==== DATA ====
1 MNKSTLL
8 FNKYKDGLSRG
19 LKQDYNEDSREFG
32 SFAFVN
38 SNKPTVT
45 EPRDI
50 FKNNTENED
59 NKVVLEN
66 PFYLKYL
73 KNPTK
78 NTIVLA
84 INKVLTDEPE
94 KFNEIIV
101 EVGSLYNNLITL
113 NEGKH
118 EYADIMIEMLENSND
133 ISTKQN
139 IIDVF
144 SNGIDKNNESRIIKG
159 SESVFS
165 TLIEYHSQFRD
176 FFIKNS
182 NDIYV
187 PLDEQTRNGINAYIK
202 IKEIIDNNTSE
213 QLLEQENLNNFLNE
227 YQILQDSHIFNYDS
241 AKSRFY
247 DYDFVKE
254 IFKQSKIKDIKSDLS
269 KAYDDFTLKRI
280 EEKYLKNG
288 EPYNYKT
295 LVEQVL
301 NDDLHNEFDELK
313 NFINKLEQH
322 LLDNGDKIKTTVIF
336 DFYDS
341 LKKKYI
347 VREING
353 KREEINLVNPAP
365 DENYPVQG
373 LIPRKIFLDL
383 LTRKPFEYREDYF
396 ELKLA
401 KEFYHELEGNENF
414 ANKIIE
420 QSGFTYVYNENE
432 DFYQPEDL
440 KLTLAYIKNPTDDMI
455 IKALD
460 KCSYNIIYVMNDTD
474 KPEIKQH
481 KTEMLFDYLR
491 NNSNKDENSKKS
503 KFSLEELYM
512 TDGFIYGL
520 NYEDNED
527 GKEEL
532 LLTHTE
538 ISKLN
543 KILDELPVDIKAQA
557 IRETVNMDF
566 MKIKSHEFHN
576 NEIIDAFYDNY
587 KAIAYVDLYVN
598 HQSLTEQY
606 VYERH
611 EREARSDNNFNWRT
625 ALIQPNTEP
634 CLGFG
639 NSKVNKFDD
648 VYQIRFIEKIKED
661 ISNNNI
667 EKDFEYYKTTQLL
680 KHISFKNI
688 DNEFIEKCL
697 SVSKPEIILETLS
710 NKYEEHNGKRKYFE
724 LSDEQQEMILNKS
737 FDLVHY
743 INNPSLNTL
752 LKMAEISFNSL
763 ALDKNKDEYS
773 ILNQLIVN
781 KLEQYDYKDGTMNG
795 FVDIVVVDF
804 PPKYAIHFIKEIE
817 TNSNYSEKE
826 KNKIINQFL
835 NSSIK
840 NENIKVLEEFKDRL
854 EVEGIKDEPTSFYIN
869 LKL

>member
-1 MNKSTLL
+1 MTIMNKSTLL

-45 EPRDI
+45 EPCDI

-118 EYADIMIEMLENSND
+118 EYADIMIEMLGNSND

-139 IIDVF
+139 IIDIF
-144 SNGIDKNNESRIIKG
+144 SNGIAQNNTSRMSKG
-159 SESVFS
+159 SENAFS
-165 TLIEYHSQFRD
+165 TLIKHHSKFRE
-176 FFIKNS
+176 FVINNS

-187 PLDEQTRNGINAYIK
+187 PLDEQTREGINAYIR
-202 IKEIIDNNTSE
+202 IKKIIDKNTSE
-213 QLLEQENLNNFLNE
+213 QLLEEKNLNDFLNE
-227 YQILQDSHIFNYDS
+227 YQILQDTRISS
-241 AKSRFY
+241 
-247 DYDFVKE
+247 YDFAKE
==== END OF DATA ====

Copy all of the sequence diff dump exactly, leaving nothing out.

1 MNKSTLL
8 FNKYKDGLSRG
19 LKQDYNEDSREFG
32 SFAFVN
38 SNKPTVT
45 EPRDI
50 FKNNTENED
59 NKVVLEN
66 PFYLKYL
73 KNPTK
78 NTIVLA
84 INKVLTDEPE
94 KFNEIIV
101 EVGSLYNNLITL
113 NEGKH
118 EYADIMIEMLENSND
133 ISTKQN
139 IIDVF
144 SNGIDKNNESRIIKG
159 SESVFS
165 TLIEYHSQFRD
176 FFIKNS
182 NDIYV
187 PLDEQTRNGINAYIK
202 IKEIIDNNTSE
213 QLLEQENLNNFLNE
227 YQILQDSHIFNYDS
241 AKSRFY
247 DYDFVKE
254 IFKQSKIKDIKSDLS
269 KAYDDFTLKRI
280 EEKYLKNG
288 EPYNYKT
295 LVEQVL
301 NDDLHNEFDELK
313 NFINKLEQH
322 LLDNGDKIKTTVIF
336 DFYDS
341 LKKKYI
347 VREING
353 KREEINLVNPAP
365 DENYPVQG
373 LIPRKIFLDL
383 LTRKPFEYREDYF
396 ELKLA
401 KEFYHELEGNENF
414 ANKIIE
420 QSGFTYVYNENE
432 DFYQPEDL
440 KLTLAYIKNPTDDMI
455 IKALD
460 KCSYNIIYVMNDTD
474 KPEIKQH
481 KTEMLFDYLR
491 NNSNKDENSKKS
503 KFSLEELYM
512 TDGFIYGL
520 NYEDNED
527 GKEEL
532 LLTHTE
538 ISKLN
543 KILDELPVDIKAQA
557 IRETVNMDF
566 MKIKSHEFHN
576 NEIIDAFYDNY
587 KAIAYVDLYVN
598 HQSLTEQY
606 VYERH
611 EREARSDNNFNWRT
625 ALIQPNTEP
634 CLGFG
639 NSKVNKFDD
648 VYQIRFIEKIKED
661 ISNNNI
667 EKDFEYYKTTQLL
680 KHISFKNI
688 DNEFIEKCL
697 SVSKPEIILETLS
710 NKYEEHNGKRKYFE
724 LSDEQQEMILNKS
737 FDLVHY
743 INNPSLNTL
752 LKMAEISFNSL
763 ALDKNKDEYS
773 ILNQLIVN
781 KLEQYDYKDGTMNG
795 FVDIVVVDF
804 PPKYAIHFIKEIE
817 TNSNYSEKE
826 KNKIINQFL
835 NSSIK
840 NENIKVLEEFKDRL
854 EVEGIKDEPTSFYIN
869 LKL

>member
-1 MNKSTLL
+1 MTIMNKSTLL

-45 EPRDI
+45 EPCDI

-118 EYADIMIEMLENSND
+118 EYADIMIEMLGNSND

-139 IIDVF
+139 IIDIF
-144 SNGIDKNNESRIIKG
+144 SNGIAQNNTSRMSKG
-159 SESVFS
+159 SENAFS
-165 TLIEYHSQFRD
+165 TLIKHHSKFRE
-176 FFIKNS
+176 FVINNS

-187 PLDEQTRNGINAYIK
+187 PLDEQTREGINAYIR
-202 IKEIIDNNTSE
+202 IKKIIDKNTSE
-213 QLLEQENLNNFLNE
+213 QLLEEKNLNDFLNE
-227 YQILQDSHIFNYDS
+227 YQILQDTRISS
-241 AKSRFY
+241 
-247 DYDFVKE
+247 YDFAKE